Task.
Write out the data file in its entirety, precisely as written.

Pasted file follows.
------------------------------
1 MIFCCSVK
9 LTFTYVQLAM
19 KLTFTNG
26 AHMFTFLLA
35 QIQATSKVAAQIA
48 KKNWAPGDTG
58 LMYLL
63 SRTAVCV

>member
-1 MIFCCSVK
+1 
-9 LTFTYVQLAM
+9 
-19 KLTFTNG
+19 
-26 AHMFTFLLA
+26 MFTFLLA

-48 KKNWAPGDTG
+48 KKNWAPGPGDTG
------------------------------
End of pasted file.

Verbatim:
1 MIFCCSVK
9 LTFTYVQLAM
19 KLTFTNG
26 AHMFTFLLA
35 QIQATSKVAAQIA
48 KKNWAPGDTG
58 LMYLL
63 SRTAVCV

>member
-1 MIFCCSVK
+1 
-9 LTFTYVQLAM
+9 
-19 KLTFTNG
+19 
-26 AHMFTFLLA
+26 MFTFLLA

-48 KKNWAPGDTG
+48 KKNWAPGPGDTG